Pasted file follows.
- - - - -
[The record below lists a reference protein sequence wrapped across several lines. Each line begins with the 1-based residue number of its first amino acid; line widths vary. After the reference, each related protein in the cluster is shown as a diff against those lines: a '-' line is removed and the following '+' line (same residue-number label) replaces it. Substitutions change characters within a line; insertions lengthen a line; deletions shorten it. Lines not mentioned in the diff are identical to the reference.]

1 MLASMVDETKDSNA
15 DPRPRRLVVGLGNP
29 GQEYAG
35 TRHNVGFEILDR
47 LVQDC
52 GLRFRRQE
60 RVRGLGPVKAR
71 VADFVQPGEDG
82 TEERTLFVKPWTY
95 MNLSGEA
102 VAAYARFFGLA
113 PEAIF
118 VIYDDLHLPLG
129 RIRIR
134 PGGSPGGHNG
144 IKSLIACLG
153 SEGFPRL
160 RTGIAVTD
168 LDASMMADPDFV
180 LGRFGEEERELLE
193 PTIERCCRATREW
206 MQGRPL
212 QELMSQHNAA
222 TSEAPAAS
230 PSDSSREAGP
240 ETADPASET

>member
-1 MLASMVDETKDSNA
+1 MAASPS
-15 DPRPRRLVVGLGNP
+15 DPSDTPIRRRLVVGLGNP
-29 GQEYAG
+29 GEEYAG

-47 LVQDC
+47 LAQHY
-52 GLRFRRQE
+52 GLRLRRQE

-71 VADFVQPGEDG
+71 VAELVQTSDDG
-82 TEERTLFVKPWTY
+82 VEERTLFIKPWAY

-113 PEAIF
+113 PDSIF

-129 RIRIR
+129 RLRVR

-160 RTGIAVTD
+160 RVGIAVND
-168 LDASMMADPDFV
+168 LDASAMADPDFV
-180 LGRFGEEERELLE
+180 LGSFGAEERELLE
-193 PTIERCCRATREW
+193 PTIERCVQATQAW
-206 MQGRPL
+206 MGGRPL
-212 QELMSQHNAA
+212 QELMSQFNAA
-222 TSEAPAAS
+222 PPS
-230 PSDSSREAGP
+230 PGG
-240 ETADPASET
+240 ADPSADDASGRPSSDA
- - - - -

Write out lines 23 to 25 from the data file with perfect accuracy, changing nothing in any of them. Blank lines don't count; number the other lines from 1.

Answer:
206 MQGRPL
212 QELMSQHNAA
222 TSEAPAAS